More photos from the aquaponics class on Flickr!

Bruce Edwards

Bruce Edwards

Bruce Edwards is the Director of the Urban Harvest program, an urban agricultural program of the Regional Food Bank that works to increase food security by making fresh fruits and vegetables available to hungry Oklahomans.
Read more articles by Bruce


22

Mar

ConAgra: Child hunger ends here


child

With nearly 1 in 4 children across the country struggling with hunger, our nation is in crisis. These children don’t have access to adequate nutrition to live healthy, active lives.

Support the Regional Food Bank, Feeding America and our partners at ConAgra Foods during the Child Hunger Ends Here campaign through the end of May.

Rally your neighborhood with a block party, bake sale, garage sale or picnic to raise awareness and dollars to support the Regional Food Bank and Feeding America in the fight against child hunger in your community.

After your event, make your donation online – all donations will stay in the local community.

ConAgra-promotion

Natalie Wright

Natalie Wright

Natalie Wright is the Marketing Coordinator at the Regional Food Bank. Natalie manages social media for the organization. Connect with her on Twitter (@rfbo) and Facebook!
Read more articles by Natalie


Birthday cake has turned into my Achilles Heel. I was doing well by losing or maintaining my weight –  even progressing enough to go from plus size clothing to misses sizes. But alas, the birthday cake has derailed me. This week, it really isn’t looking good for me. Not one stinkin’ bit.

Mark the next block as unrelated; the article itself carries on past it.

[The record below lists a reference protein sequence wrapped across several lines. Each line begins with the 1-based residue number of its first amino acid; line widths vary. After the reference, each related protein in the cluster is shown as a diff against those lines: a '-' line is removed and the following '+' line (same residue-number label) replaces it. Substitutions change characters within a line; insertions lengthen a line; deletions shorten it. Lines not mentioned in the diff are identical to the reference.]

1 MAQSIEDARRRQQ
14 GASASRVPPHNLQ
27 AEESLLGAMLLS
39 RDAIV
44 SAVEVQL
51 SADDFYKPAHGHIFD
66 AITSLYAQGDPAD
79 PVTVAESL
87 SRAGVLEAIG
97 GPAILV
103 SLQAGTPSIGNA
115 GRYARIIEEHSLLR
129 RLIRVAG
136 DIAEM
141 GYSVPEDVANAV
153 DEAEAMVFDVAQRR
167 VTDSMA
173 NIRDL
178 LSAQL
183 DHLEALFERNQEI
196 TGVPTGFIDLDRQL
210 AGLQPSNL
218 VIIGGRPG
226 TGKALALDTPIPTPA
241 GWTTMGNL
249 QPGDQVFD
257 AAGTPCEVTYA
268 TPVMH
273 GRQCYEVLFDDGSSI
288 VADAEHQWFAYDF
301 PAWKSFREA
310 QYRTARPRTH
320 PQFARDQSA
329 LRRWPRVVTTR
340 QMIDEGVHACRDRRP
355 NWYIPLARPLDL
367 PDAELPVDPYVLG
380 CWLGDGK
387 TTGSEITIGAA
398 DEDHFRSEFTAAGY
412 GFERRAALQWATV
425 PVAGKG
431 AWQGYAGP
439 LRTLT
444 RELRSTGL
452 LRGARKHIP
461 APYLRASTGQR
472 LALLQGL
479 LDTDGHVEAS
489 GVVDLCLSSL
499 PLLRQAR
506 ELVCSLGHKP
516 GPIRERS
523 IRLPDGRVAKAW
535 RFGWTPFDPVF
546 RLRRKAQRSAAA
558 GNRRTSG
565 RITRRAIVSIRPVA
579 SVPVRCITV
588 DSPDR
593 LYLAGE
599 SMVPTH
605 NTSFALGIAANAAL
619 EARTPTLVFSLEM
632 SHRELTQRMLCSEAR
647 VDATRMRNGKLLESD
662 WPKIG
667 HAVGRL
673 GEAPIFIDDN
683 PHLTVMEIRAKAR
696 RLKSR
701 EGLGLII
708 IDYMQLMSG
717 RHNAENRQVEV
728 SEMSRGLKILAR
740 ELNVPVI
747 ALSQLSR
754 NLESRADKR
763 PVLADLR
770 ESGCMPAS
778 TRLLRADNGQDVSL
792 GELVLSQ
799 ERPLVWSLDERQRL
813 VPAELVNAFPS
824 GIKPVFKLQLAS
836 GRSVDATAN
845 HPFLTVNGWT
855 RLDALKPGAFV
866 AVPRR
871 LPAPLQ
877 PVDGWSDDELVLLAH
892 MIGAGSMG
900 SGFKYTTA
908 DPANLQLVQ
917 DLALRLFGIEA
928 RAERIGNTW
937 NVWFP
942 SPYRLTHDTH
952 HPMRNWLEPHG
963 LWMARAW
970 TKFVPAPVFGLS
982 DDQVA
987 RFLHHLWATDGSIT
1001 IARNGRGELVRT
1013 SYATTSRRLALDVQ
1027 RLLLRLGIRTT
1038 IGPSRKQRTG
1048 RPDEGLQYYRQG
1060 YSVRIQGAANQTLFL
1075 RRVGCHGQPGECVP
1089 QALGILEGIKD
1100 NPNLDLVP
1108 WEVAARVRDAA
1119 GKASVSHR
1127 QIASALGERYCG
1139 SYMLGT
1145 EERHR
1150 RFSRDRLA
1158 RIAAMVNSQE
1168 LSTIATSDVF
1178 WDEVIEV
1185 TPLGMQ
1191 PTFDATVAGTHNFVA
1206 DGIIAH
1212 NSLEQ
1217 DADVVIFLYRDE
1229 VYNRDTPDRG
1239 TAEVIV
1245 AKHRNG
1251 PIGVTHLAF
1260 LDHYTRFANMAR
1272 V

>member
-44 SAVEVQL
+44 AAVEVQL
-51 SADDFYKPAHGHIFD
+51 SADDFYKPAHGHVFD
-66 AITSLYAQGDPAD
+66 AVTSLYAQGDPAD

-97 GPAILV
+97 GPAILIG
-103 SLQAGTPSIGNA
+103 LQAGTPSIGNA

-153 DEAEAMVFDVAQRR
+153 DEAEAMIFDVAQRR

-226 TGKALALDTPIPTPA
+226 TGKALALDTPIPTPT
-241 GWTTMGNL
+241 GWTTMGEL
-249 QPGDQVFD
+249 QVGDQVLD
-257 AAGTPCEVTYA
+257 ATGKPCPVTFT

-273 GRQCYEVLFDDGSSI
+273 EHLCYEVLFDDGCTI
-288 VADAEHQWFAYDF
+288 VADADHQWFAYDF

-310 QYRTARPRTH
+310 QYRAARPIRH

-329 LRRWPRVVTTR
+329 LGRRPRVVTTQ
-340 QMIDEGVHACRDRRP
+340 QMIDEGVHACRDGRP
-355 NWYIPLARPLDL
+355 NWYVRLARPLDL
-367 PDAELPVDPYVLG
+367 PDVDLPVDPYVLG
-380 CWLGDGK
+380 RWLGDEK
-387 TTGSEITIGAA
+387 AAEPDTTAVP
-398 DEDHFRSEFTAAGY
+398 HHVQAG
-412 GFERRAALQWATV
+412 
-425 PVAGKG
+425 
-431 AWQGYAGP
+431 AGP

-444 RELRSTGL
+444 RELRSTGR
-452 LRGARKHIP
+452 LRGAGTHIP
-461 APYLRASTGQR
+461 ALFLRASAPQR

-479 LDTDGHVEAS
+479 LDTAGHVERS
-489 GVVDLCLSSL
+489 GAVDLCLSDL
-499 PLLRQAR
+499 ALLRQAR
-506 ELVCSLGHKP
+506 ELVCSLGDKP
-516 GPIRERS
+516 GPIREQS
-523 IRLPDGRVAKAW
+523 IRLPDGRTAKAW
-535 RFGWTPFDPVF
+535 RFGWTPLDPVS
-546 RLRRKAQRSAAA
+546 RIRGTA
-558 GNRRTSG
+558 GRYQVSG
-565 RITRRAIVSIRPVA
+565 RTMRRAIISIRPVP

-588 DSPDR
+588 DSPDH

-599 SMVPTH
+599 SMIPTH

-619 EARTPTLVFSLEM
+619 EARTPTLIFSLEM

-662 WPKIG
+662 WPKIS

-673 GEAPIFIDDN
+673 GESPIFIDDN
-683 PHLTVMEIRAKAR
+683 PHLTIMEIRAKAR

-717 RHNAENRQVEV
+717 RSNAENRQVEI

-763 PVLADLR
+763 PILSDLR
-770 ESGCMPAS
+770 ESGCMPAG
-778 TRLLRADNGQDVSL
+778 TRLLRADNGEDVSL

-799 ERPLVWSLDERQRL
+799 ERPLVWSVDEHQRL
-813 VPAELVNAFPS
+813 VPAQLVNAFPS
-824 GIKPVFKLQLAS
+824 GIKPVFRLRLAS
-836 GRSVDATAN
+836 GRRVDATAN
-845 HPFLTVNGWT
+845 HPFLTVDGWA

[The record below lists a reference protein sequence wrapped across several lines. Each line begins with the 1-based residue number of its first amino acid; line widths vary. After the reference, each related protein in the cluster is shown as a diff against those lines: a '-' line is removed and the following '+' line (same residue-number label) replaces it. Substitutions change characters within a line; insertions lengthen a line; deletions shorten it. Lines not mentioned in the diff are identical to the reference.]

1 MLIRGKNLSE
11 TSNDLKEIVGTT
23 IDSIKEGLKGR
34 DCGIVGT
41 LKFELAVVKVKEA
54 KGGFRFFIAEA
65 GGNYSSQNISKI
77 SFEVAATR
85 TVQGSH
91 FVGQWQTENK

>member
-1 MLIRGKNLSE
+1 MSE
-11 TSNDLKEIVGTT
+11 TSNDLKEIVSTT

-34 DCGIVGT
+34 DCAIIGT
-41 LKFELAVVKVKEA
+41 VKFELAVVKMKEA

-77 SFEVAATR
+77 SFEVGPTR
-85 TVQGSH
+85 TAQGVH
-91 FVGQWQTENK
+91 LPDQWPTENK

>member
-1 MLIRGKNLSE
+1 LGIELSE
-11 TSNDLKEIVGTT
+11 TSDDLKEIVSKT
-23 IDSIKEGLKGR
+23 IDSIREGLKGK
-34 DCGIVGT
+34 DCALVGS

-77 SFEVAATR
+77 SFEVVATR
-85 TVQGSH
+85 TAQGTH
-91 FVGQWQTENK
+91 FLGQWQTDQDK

Needless to say, I was anxious about weigh in… so I went to the see what Bob Harper of The Biggest Loser had to say to see could find some words of wisdom. Here they are:

“Set realistic goals and stay positive. Achieving any goal takes time and patience, and always remember your over-arching goal: to lose weight, get in shape, and be the best person you can be.” – Bob Harper

I am happy with that. If I think it is hopeless it will be. A bad week doesn’t mean the end of a successful and fruitful journey – just a brief detour. The main point is, I started the trip and I know my final destination.  So all aboard! It isn’t too late to join the Pound for Pound Challengesign up today. For every pound of weight you pledge to lose, the Pound For Pound Challenge will donate 14 cents to your local food bank.